However, after having looked into the current occupant of the building, I am now really totally confused as to who they are and what they represent. And if I am confused, I can imagine what other Jews are thinking who are looking for a new Synagogue to pray at in St. Louis Park.
But I want to say from the outset that I mean no harm to that Congregation, because it is supportive of Israel and has its right to believe in what and who they want to.
In this case, the Synagogue is now a Messianic Synagogue. It describes itself as “a synagogue that brings together Judaism and faith that Yeshua (Jesus) is the promised Messiah of Israel”. The person leading this congregation is titled “Rabbi”.
Mostly all Jewish Orthodox, Conservative or Reform Congregations call their leaders by the title “Rabbi”. But here is someone with that title also trying to convince congregants that the New Testament should also be included. It’s hard enough to understand what being Jewish really means. But when you introduce the concept of the New Testament as well, then that is where being Jewish seems to lose its meaning. That is my opinion having grown up with the understanding that Judaism does not include the New Testament.
So I guess, it is surprising to me that this is the type of Congregation that is now growing and attracting people in St. Louis Park. Living in Israel, I am aware of a large Messianic Community here in Israel as well. But I want to emphasize that these people, no matter how we differ, believe that Israel should exist and that is why many have come to live here. And for that alone they should be given credit.
I also remember non- Jewish classmates who did not like going to church, and perhaps this offers people like them an alternative. Because many of those people I talked to would express an interest in Judaism and it seems this new Congregation may fulfill their needs.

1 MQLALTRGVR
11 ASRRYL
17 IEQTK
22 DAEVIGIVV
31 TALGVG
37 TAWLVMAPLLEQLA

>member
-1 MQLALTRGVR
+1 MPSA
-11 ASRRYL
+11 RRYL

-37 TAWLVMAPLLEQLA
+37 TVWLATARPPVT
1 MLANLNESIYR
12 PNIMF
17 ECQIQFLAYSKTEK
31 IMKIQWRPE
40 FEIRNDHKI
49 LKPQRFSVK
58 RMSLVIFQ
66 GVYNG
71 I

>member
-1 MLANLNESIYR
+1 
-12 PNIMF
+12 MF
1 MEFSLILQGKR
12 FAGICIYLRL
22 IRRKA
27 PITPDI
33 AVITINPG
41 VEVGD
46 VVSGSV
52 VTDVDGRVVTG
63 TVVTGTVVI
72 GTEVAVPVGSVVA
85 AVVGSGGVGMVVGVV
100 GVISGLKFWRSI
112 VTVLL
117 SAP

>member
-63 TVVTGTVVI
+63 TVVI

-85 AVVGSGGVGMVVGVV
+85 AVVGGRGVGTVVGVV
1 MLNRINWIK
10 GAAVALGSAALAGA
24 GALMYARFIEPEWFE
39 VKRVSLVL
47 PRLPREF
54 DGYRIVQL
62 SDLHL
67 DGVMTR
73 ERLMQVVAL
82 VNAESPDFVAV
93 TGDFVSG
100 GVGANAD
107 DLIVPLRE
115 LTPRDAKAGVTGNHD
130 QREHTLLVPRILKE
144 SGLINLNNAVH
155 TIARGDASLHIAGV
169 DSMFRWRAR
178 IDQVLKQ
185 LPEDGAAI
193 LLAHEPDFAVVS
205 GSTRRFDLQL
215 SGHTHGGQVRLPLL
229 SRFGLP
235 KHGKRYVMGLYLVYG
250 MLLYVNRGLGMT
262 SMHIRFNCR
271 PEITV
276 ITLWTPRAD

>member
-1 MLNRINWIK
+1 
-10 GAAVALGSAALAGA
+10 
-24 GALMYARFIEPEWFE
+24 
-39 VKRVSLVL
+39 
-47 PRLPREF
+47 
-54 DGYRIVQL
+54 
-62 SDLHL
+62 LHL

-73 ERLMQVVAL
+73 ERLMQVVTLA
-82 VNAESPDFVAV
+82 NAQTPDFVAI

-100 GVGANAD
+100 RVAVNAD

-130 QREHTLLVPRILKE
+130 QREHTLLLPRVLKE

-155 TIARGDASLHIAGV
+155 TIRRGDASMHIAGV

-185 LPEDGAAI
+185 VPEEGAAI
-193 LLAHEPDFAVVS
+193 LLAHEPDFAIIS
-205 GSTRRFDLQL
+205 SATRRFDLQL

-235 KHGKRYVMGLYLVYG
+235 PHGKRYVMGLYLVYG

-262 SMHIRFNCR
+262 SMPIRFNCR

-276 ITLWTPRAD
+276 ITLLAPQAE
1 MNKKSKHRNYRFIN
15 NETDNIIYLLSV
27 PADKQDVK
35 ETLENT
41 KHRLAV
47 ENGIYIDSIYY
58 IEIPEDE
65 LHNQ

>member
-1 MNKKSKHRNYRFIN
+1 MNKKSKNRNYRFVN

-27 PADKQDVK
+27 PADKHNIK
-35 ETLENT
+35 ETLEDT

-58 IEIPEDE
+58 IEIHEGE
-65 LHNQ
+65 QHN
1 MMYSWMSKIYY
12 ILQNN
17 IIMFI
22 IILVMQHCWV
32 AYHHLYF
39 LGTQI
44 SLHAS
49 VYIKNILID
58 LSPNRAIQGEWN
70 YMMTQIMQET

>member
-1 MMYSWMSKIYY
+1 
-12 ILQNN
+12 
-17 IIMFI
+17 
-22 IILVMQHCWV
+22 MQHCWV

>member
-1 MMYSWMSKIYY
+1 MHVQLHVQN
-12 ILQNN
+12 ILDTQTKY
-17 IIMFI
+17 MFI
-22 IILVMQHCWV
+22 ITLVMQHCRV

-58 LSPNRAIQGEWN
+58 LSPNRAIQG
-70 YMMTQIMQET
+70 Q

But What Do Jewish Parents Tell Their Children Who Are Attracted To This Religion?
That is a hard question to answer, and I, for one, would not like to be one of those parents who has a child interested in exploring this possibility. I grew up at a time when many Jewish children who were not given a strong set of Jewish values began wondering about other religions and cultures. Many would explore such people as the “Moonies” to give one example or other cults. So the introduction of this new concept is another challenge for a Jewish parent to have to overcome.
I guess that is why I felt strongly that once I had decided that I wanted to become Shomer Shabbat, I had to find out what it all meant. It was a lot of work but at the end, by instilling those values into our children, that makes the family unit much stronger.
And taking it a step further, Israel is much easier to access today than any time in its short history. This makes the idea of Aliyah that much more attractive to those who are willing to explore the possibilities Israel offers for themselves and their children. Especially given these challenges such as those mentioned above. .
Gamar Chatima Tova